Parental Care, Male Desertion, and Reproductive Success in the Spanish Sparrow, Passer hispaniolensis

Spanish Sparrow (Passer hispaniolensis) Science Article 3

abstract

Parental care in altricial birds is costly, and mate desertion can occur due to sexual conflict over the level of parental investment in the offspring. This cessation of parental care by 1 parent can affect the success of the current reproduction. In the Spanish Sparrow (Passer hispaniolensis), the nests can either have bi-parental or female-only care. Males desert early in the breeding cycle. This study quantifies parental feeding effort and brooding behavior in nests with bi-parental or femaleonly care, and describes the impact of desertion on reproductive success. The absence of differences between sexes in bi-parental care nests suggests that males generated feeding efforts similar to females, but females performed a greater number of brooding visits. Bi-parental care nests presented higher total feeding effort compared to uni-parental care nests, but the average feeding care received by each nestling did not significantly differ between the 2 types of nests, due to the higher number of nestlings present in the bi-parental nests. From these results, we expect, as was observed, that nestling conditions were similar between uni- and biparental nests. Only hatching success differed between uni- and bi-parental nests, while other breeding success parameters did not significantly differ between nest types. Single females invested significantly more per nestling than did coupled female, having to provide more in order to feed the same number of offspring. These results suggest that single females compensated for the absence of male parental care in order to maintain their short-term fitness.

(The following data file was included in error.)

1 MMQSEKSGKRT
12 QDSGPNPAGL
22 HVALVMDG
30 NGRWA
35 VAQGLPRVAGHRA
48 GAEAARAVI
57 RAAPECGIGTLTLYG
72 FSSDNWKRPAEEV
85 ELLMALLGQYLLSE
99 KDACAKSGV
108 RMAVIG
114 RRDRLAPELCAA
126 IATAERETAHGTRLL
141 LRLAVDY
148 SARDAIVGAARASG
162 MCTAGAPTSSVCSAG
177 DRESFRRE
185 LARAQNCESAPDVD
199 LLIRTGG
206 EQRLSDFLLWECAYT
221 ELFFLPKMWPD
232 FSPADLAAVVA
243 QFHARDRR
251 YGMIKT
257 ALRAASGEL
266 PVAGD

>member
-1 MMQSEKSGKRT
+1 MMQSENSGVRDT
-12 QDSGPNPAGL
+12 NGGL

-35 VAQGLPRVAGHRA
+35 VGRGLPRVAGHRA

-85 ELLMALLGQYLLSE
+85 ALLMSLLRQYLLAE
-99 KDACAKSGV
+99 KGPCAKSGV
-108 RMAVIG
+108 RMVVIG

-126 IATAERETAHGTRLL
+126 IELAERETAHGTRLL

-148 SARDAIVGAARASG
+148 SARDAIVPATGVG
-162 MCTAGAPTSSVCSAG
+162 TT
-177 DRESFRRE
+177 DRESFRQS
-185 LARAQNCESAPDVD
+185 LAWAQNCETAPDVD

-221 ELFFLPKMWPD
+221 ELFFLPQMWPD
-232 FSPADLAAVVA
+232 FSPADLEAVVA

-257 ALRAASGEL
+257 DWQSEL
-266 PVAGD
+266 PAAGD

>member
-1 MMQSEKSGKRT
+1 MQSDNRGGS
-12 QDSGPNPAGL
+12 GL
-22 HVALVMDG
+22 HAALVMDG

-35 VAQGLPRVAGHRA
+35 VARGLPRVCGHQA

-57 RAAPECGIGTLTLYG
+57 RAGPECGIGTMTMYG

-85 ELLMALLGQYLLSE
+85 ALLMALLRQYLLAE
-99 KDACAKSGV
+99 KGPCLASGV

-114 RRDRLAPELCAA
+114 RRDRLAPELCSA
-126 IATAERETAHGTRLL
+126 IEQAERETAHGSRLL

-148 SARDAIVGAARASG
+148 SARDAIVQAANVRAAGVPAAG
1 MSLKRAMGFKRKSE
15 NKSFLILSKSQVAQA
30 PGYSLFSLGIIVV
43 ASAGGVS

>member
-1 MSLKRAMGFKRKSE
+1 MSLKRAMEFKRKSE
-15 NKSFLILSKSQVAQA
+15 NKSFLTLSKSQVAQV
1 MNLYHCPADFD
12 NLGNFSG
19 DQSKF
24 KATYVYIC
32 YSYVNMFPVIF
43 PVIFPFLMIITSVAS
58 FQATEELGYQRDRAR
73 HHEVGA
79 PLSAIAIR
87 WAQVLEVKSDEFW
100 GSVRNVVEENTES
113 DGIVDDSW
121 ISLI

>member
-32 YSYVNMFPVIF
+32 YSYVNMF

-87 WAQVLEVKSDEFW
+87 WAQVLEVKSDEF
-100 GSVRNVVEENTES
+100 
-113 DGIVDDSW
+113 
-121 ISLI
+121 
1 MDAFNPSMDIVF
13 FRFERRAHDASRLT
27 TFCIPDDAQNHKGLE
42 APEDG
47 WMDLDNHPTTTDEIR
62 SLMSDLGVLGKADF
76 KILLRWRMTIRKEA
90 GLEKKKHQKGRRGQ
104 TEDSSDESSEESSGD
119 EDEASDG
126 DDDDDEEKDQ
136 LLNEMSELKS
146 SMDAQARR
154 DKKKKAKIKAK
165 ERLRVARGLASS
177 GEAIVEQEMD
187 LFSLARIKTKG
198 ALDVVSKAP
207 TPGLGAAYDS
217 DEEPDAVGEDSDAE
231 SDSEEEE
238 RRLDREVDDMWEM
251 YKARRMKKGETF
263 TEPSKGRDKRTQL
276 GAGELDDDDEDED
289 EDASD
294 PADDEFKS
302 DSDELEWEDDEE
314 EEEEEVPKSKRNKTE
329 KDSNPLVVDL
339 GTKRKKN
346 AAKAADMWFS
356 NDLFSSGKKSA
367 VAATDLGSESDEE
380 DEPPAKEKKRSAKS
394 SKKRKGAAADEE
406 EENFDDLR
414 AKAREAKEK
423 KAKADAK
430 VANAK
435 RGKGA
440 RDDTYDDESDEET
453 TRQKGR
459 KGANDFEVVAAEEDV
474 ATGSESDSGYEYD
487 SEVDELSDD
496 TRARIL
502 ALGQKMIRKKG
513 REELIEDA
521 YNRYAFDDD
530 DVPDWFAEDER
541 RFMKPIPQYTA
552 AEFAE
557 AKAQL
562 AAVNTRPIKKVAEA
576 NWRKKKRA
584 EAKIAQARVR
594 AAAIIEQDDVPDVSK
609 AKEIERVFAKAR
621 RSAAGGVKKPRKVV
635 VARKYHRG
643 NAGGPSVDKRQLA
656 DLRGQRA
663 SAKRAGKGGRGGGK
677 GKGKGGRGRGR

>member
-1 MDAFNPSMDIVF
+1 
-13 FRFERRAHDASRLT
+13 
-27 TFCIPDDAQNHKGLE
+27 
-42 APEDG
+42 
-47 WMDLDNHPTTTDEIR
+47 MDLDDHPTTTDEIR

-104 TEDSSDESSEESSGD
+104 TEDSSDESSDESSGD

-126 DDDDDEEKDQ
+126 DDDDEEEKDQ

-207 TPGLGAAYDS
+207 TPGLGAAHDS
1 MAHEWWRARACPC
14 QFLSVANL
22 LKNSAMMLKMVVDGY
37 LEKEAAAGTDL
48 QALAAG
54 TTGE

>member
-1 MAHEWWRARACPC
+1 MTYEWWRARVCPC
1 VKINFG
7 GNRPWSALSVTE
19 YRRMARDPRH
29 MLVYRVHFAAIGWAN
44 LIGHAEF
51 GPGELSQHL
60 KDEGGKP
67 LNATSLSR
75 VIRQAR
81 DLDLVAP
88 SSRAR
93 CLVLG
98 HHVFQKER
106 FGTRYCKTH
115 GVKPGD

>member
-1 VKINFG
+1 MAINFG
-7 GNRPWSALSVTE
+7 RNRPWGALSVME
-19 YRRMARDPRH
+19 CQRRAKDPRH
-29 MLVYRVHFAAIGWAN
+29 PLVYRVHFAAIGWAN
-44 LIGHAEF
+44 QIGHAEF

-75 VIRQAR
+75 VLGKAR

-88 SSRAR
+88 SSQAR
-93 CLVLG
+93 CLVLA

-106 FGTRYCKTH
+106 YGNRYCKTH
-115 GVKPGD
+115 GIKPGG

Paulo A. M. Marques, Zoological Studies 43(1): 123-131

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